Celebrity chef Roger Mooking makes his living by giving cooking instructions and inspiration to millions of viewers through his three TV shows on the Food Network and the Cooking Channel. But last summer, it was Mooking who got the cooking lesson when he spent a day with members of the Nisqually tribe as they cooked salmon and other local seafood.
That visit will be broadcast on Tuesday as part of Mooking’s new show “Man Fire Food” on the Cooking Channel. In the show, Mooking travels the country discovering inventive ways to cook with fire.
Born in Trinidad, Mooking grew up in Canada where he established himself as one of that country’s most innovative chefs. At one point, he owned seven restaurants in Toronto.
Mooking rose to prominence in America as the host and co-creator of “Everyday Exotic,” an instructional cooking show. He also hosts “Heat Seekers,” a show that has him traveling the country in search of the most tongue-searing food and drinks he can find.
Mooking called in from Toronto:
What did you learn during your visit with Nisqually tribal members Reuben Wells Sr., Reuben Wells Jr., John H. Scott IV and Hweqwidi Hanford McCloud?
They really welcomed us and they showed us all the secrets they’ve been holding on to dearly for centuries and generations. I got a little insight into their tribal history and their food history: how they fish, their techniques, what it means to them as a culture and a people.
I understand they showed you how to roast king salmon on hazelnut branches over an open fire.
They put it in the ground over the fire and it gets kissed by the smoke. It’s really good. It’s the first time I’ve ever done that technique. It’s all stuff they harvest locally on their reserve land (oysters, mussels and clams). They brought it all in and cooked it up.
I’m guessing there was no barbecue sauce involved?
No. They cooked it pretty straight up. The product they’re working with is so fresh and so full of flavor, you don’t have to do much to it.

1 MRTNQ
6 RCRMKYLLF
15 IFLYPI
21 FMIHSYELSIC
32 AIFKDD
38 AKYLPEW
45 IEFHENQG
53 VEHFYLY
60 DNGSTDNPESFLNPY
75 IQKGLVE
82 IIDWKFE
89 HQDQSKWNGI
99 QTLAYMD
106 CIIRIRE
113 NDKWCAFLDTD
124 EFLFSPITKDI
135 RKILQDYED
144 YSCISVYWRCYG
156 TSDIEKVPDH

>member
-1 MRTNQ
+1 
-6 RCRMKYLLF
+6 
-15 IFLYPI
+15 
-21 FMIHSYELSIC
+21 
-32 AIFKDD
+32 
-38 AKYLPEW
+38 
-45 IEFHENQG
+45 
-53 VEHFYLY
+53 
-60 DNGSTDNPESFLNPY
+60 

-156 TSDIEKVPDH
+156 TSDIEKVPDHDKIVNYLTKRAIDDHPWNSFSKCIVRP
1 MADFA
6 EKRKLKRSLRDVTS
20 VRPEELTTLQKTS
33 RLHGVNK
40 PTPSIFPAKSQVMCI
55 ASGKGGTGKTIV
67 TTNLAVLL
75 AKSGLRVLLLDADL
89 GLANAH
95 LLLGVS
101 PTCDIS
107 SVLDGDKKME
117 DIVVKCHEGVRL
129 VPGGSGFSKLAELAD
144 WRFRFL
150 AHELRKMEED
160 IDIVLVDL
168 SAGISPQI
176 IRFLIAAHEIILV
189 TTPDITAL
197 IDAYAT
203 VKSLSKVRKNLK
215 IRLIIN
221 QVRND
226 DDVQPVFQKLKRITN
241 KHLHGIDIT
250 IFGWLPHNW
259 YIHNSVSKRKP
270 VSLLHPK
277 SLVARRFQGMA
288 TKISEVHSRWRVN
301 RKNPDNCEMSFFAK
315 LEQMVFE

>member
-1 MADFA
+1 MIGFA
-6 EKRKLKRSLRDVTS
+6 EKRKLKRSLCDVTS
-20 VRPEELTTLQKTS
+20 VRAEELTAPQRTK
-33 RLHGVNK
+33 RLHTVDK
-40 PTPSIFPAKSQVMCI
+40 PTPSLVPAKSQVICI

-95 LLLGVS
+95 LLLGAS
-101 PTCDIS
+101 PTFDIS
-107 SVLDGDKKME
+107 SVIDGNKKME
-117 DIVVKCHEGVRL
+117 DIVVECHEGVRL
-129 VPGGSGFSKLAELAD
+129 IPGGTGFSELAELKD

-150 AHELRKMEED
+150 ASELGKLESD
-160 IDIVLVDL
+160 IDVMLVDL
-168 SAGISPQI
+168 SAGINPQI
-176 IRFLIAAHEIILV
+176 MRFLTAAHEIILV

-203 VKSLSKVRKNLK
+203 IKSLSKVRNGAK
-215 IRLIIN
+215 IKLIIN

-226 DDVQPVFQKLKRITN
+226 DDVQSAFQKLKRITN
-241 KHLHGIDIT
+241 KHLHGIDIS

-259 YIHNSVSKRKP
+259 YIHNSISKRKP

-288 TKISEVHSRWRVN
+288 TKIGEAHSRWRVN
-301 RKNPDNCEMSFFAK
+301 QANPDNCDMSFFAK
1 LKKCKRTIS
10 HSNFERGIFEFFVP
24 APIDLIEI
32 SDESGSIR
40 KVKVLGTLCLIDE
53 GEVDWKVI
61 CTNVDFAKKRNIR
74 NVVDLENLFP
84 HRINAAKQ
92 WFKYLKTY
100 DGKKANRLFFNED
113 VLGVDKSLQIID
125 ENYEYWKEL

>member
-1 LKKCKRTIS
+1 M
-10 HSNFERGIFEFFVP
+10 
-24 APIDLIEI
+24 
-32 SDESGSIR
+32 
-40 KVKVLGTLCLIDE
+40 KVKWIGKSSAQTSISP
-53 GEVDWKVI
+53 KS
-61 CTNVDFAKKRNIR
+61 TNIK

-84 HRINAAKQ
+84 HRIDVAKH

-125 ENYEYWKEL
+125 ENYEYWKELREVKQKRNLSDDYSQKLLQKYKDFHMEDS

What appeals to you about “Man Fire Food?”
We’re able to meet different walks of life and different aspects of cultures and different corners of America through fire. We get to dive in and learn about their traditions and their history. This episode is particularly poignant.
Given your interest in cooking over flame, were you born 10,000 years too late?
(Laughs) Perhaps, but I’m still able to find people in this era cooking over flame, so maybe I’m right in the moment.
Are you worried about running out of ideas?
When we were conceptualizing the show, that was one of the initial concerns. But we quickly outlined all the things we can do. When you explore the lifelines surrounding fire and food, we can go so deep. I’m not concerned because we can explore every culture on the planet: Indian, Greek, Peruvian … endless outlets.
You got your start with “Everyday Exotic.” What is the philosophy behind that show?
It takes everyday North American meals and transforms them by adding one ingredient or technique. There’s a lot of people out there that make the same six meals over and over and rotate them. This expands the boundaries and updates those, but more importantly, hopefully inspires people to see that it’s easy to get out of a rut if you just try something different.
When is the last time you made a meal for yourself and what was it?
This afternoon I made soup. I’m a freak for soup. I had a bunch of chicken bones so I made a really nice roasted chicken stock. I put in some spinach, some vine tomatoes. I made dumplings with corn meal and whole wheat flour.
Is the celebrity chef thing maxed out or will it keep growing?
It’s extended way beyond the realm of food publications. There’s a trajectory that doesn’t seem to be slowing down. Excuse the pun, but there’s a huge appetite for it.
I hear you are a musician.
I’ve played with James Brown, The Fugees and the Marley family. In 2008, I released an album called “Soul Food.” I’m just finishing my new album this week. “Soul Food” was an exploration of soul music. This record is a little more in the vein of hip-hop. ‘Man Fire Food’
What: Chef and host Roger Mooking gets a cooking lesson from the Nisqually Tribe.
When: 7 p.m. Tuesday
Where: Cooking ChannelCraig Sailor: 253-597-8541 firstname.lastname@example.org